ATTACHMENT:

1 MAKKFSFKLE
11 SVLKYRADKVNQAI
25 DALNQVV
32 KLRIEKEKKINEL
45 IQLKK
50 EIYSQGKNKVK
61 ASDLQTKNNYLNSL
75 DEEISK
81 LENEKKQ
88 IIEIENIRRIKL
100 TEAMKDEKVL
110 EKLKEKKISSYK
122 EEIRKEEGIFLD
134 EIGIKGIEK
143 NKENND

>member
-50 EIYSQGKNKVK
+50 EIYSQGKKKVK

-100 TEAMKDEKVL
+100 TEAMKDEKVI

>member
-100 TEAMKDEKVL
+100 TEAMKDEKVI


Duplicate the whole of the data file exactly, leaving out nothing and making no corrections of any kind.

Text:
1 MAKKFSFKLE
11 SVLKYRADKVNQAI
25 DALNQVV
32 KLRIEKEKKINEL
45 IQLKK
50 EIYSQGKNKVK
61 ASDLQTKNNYLNSL
75 DEEISK
81 LENEKKQ
88 IIEIENIRRIKL
100 TEAMKDEKVL
110 EKLKEKKISSYK
122 EEIRKEEGIFLD
134 EIGIKGIEK
143 NKENND

>member
-50 EIYSQGKNKVK
+50 EIYSQGKKKVK

-100 TEAMKDEKVL
+100 TEAMKDEKVI

>member
-100 TEAMKDEKVL
+100 TEAMKDEKVI